France and Italy offer opportunities for suppliers of wild collected gourmet mushrooms, as both countries use dried mushrooms in traditional home cooking. The Netherlands is the leading European import market for Asian types of mushrooms. Germany offers opportunities in several market segments, including spices and dehydrated soups. The United Kingdom is an important market for medical mushrooms and food supplements. Together with Poland, those 6 countries offer the most opportunities for dried mushrooms in Europe.
Figure 3: Leading importers of dried mushrooms in Europein € thousand20152016201720182019FranceGermanyItalyNetherlandsUnited KingdomPoland010k20k30k40k50kSource: ITC TradeMap
Germany: the European importer with a large organic market
German import of dried mushrooms fluctuated over the last 5 years and reached 2 thousand tonnes in 2019, worth €28 million. In 2019, Germany imported 50% of its dried mushrooms from China, followed by the Netherlands (12%), Chile (10%), Peru (9%) and Poland (6%). Peru is gaining market share at the fastest rate. Germany increased imports of dried mushroom from Peru 6 thousand tonnes in 2015, to 175 tonnes in 2020.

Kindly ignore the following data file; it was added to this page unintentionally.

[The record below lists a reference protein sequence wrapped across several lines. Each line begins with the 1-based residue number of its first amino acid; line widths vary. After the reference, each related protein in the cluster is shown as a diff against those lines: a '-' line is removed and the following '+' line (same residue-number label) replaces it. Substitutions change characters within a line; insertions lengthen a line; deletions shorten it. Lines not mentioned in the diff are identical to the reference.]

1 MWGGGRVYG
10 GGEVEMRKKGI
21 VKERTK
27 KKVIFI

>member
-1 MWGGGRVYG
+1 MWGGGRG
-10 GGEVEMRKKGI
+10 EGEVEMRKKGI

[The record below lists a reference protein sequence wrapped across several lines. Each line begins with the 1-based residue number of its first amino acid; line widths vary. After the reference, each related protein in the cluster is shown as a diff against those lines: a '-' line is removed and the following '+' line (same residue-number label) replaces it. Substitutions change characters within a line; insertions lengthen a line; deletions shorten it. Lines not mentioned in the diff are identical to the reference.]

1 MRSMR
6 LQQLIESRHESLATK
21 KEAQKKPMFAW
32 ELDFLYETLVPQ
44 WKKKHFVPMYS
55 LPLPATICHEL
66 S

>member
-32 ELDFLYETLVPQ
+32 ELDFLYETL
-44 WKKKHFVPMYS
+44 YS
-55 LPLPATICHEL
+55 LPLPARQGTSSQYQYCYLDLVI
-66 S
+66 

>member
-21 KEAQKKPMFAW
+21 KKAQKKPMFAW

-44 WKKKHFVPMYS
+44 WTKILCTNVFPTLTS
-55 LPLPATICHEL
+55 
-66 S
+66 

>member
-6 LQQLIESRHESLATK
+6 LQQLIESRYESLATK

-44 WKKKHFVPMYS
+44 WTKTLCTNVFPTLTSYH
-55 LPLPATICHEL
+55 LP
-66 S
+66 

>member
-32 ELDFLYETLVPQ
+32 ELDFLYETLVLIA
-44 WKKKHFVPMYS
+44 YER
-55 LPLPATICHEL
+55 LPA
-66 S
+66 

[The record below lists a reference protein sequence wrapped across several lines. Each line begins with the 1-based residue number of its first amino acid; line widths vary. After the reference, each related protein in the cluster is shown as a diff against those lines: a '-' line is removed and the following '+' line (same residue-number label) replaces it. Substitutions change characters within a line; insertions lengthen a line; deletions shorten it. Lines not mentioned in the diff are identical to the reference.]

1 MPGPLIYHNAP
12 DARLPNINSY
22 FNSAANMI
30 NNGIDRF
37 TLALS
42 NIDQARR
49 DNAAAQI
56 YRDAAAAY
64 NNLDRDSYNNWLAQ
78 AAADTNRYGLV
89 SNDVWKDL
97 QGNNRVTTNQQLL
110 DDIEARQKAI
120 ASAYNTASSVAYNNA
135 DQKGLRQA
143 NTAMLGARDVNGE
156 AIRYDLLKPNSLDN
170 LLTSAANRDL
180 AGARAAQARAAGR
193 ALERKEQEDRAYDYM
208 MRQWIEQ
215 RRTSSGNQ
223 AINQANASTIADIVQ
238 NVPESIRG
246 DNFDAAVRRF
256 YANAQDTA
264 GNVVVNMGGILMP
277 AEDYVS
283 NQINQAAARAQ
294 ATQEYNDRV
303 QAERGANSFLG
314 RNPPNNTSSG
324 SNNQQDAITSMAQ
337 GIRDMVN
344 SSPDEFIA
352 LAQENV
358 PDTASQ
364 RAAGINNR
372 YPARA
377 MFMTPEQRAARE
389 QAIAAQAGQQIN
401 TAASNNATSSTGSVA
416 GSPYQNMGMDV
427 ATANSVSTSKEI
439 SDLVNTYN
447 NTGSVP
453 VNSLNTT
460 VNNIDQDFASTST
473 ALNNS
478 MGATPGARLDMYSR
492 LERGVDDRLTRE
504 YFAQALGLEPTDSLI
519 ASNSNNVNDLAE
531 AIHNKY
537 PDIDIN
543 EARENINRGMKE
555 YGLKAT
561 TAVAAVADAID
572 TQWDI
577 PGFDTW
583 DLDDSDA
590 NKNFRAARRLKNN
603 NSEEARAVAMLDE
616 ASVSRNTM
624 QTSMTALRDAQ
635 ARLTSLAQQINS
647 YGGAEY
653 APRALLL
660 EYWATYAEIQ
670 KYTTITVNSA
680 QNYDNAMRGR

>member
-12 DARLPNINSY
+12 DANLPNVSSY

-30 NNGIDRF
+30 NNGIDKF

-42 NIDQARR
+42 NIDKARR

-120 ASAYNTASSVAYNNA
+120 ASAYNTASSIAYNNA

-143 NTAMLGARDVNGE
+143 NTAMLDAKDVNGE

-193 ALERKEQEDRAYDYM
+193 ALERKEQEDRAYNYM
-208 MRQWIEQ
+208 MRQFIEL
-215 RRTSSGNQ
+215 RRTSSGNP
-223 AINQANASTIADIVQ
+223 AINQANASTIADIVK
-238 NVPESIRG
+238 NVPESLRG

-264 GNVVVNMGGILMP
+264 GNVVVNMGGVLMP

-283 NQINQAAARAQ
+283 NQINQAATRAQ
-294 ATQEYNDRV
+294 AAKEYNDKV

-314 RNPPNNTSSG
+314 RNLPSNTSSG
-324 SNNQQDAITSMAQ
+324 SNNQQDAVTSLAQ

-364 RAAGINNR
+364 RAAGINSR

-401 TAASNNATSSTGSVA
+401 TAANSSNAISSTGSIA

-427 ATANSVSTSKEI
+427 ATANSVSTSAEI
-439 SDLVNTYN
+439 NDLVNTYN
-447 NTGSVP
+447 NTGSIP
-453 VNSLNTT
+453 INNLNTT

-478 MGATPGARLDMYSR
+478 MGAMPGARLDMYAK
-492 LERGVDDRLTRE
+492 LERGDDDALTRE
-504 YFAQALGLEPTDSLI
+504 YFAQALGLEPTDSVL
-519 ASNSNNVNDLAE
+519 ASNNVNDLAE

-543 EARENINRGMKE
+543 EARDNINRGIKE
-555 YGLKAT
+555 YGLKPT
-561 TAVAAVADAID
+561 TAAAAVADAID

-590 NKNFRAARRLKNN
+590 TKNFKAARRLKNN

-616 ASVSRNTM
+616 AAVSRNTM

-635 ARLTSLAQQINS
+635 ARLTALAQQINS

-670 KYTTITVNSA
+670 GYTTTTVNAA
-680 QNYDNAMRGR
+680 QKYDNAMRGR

Most quantities of dried mushrooms in Germain mainstream supermarkets, are supplied by companies selling fresh mushrooms such as Pilze Wohlrab, Niklas and RPZ. In addition to specialised mushroom traders, dried mushrooms are also sold by spice companies such as Fuchs or Wagner Gewürze. Germany is also home to important suppliers of Asian dried mushrooms. Some German companies developed their own brands within the Asian food segment, including dried mushrooms, such as Bamboo Garden (by company Theodor Kattus) or Diamond (by the company Kreyenhop & Kluge).